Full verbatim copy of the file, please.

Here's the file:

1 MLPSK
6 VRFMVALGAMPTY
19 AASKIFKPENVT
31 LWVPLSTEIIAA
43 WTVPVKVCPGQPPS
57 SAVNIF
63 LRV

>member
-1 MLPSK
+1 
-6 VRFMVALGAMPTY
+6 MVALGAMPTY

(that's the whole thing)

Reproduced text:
1 MLPSK
6 VRFMVALGAMPTY
19 AASKIFKPENVT
31 LWVPLSTEIIAA
43 WTVPVKVCPGQPPS
57 SAVNIF
63 LRV

>member
-1 MLPSK
+1 
-6 VRFMVALGAMPTY
+6 MVALGAMPTY